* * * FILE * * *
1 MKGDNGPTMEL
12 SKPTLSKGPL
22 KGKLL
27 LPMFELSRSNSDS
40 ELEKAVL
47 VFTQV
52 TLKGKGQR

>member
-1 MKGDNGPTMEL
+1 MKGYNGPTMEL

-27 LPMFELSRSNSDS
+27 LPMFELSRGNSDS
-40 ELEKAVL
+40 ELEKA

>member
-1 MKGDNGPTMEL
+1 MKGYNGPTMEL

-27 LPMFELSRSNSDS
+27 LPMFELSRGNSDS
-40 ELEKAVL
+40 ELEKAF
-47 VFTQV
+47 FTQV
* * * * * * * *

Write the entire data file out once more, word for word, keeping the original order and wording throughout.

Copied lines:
1 MKGDNGPTMEL
12 SKPTLSKGPL
22 KGKLL
27 LPMFELSRSNSDS
40 ELEKAVL
47 VFTQV
52 TLKGKGQR

>member
-1 MKGDNGPTMEL
+1 MKGYNGPTMEL

-27 LPMFELSRSNSDS
+27 LPMFELSRGNSDS
-40 ELEKAVL
+40 ELEKA

>member
-1 MKGDNGPTMEL
+1 MKGYNGPTMEL

-27 LPMFELSRSNSDS
+27 LPMFELSRGNSDS
-40 ELEKAVL
+40 ELEKAF
-47 VFTQV
+47 FTQV